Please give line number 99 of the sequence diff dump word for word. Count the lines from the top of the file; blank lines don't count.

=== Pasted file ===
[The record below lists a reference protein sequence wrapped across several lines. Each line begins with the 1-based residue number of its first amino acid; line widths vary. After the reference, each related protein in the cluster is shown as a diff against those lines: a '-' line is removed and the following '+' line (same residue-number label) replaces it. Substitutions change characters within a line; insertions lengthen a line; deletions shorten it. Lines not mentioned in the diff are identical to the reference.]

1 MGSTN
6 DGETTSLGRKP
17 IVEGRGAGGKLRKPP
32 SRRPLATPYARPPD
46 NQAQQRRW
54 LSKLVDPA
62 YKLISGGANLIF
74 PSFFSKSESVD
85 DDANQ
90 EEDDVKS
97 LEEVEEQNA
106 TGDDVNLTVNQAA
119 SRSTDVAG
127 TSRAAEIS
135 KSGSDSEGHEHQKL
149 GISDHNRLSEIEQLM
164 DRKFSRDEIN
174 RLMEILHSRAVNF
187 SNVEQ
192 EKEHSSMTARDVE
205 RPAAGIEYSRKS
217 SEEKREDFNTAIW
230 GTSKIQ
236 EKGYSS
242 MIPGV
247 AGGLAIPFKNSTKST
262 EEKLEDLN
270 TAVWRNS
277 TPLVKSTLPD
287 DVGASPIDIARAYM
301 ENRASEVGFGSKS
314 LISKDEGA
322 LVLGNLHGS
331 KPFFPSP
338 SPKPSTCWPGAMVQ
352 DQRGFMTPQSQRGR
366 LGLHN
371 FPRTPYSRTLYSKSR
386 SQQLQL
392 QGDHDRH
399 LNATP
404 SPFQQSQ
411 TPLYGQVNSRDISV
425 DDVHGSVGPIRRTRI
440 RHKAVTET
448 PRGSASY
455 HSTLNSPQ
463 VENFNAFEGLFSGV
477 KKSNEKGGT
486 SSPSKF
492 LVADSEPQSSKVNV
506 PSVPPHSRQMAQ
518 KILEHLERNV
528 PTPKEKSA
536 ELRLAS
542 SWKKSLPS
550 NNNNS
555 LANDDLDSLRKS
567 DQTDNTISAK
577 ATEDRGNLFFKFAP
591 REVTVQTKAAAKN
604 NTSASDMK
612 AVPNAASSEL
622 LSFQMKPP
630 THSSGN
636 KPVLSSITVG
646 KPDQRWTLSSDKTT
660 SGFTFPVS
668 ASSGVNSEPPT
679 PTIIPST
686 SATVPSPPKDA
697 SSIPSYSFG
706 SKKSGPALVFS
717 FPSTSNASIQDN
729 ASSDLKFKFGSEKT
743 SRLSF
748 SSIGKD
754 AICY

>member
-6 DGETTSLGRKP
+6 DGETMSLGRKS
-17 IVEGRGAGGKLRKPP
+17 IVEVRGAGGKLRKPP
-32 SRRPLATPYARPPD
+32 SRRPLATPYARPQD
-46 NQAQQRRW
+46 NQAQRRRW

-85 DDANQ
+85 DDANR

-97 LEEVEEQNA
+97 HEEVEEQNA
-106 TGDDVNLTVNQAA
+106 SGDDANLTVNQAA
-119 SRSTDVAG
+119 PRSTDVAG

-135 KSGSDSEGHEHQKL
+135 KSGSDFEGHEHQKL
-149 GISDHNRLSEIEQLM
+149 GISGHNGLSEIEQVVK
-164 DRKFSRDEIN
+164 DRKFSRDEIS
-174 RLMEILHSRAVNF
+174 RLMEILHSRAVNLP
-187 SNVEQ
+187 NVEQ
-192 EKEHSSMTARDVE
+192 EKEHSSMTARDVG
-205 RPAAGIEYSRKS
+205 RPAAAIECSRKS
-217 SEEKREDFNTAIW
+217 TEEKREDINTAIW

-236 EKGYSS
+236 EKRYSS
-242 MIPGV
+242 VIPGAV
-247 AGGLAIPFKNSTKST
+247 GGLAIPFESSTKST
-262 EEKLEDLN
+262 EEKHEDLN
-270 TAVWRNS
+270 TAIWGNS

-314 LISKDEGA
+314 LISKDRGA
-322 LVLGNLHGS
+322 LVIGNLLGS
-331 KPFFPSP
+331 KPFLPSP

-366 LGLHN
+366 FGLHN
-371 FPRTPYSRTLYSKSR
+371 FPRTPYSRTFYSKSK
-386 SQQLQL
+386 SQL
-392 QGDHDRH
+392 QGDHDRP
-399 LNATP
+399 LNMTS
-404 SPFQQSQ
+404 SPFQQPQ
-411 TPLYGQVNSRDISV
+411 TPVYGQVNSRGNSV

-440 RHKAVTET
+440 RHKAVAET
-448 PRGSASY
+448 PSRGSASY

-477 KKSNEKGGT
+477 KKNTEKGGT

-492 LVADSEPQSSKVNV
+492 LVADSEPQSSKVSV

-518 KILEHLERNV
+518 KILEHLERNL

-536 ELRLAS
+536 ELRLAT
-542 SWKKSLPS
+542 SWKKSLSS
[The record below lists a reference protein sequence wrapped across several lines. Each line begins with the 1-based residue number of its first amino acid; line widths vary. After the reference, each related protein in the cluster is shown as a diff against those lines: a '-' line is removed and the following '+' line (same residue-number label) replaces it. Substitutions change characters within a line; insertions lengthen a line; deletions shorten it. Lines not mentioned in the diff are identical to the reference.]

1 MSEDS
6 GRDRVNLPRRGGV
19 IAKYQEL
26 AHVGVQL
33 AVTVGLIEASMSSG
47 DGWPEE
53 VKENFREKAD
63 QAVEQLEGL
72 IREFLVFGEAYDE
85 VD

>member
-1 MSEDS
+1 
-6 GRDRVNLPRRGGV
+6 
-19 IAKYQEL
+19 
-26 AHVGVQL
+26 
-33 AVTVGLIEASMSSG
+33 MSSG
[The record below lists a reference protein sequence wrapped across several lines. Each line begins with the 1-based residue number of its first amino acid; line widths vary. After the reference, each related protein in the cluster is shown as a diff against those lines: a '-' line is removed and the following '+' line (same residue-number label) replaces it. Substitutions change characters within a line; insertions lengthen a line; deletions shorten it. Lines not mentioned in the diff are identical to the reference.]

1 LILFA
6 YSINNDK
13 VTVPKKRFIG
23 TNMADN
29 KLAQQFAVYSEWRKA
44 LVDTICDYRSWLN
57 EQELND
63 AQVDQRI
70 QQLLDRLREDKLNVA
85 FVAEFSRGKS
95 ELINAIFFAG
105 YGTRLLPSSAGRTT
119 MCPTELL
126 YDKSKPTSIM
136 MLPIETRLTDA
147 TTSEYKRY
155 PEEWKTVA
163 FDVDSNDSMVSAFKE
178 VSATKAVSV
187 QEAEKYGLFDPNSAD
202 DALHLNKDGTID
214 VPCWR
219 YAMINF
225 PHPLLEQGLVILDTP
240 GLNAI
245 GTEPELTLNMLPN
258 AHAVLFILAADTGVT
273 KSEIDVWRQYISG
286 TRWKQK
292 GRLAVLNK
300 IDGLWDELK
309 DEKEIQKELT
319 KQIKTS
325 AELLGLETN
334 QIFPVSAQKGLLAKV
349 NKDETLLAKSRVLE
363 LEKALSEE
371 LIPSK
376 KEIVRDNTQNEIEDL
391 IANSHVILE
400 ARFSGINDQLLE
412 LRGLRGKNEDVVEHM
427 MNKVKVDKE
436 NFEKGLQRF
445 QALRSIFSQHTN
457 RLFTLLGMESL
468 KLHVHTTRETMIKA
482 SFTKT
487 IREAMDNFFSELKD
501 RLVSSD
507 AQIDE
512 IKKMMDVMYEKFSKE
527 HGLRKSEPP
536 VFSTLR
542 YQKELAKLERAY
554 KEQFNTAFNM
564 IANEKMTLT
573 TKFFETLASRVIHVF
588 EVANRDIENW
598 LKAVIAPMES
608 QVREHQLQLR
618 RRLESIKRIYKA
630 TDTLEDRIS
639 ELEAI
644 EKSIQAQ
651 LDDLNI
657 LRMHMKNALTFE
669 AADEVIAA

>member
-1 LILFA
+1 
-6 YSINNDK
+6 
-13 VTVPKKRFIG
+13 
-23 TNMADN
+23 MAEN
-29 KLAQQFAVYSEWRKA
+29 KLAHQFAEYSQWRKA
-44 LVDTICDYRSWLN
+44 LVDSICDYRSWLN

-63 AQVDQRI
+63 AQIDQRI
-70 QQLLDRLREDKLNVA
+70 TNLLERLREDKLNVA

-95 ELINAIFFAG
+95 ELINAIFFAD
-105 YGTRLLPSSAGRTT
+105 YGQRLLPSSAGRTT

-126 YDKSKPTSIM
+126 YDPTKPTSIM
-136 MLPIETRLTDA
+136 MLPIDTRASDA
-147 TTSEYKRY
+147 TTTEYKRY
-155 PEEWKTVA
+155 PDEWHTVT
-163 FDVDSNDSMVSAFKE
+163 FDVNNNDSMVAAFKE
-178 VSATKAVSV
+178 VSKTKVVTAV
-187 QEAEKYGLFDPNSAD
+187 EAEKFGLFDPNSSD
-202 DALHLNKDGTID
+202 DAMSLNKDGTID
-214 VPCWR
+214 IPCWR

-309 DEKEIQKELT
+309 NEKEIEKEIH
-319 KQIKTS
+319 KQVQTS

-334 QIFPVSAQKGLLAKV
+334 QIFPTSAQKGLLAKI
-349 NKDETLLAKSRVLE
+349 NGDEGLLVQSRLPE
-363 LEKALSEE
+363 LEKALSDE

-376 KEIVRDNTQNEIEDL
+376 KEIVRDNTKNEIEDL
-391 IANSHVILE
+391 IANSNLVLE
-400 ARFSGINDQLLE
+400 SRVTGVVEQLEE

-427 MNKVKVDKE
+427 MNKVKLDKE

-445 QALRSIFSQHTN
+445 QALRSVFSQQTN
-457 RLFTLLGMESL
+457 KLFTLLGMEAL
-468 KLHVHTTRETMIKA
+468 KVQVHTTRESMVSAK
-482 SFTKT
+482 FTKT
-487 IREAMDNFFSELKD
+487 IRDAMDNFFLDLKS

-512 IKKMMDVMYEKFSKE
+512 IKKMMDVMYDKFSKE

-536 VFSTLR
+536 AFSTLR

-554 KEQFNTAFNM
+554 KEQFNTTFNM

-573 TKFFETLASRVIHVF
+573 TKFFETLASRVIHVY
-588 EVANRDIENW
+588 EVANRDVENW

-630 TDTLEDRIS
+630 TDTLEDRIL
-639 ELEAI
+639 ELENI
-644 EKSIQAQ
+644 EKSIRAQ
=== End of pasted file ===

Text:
-149 GISDHNRLSEIEQLM